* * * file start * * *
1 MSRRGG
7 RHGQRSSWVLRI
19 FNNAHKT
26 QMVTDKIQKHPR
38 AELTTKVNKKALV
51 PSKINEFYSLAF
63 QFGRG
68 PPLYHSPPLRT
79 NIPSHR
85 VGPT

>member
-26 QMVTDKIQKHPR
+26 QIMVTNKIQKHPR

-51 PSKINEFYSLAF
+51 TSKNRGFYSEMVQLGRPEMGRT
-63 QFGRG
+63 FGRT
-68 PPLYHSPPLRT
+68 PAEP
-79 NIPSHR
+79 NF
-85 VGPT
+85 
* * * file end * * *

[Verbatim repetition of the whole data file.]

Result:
1 MSRRGG
7 RHGQRSSWVLRI
19 FNNAHKT
26 QMVTDKIQKHPR
38 AELTTKVNKKALV
51 PSKINEFYSLAF
63 QFGRG
68 PPLYHSPPLRT
79 NIPSHR
85 VGPT

>member
-26 QMVTDKIQKHPR
+26 QIMVTNKIQKHPR

-51 PSKINEFYSLAF
+51 TSKNRGFYSEMVQLGRPEMGRT
-63 QFGRG
+63 FGRT
-68 PPLYHSPPLRT
+68 PAEP
-79 NIPSHR
+79 NF
-85 VGPT
+85 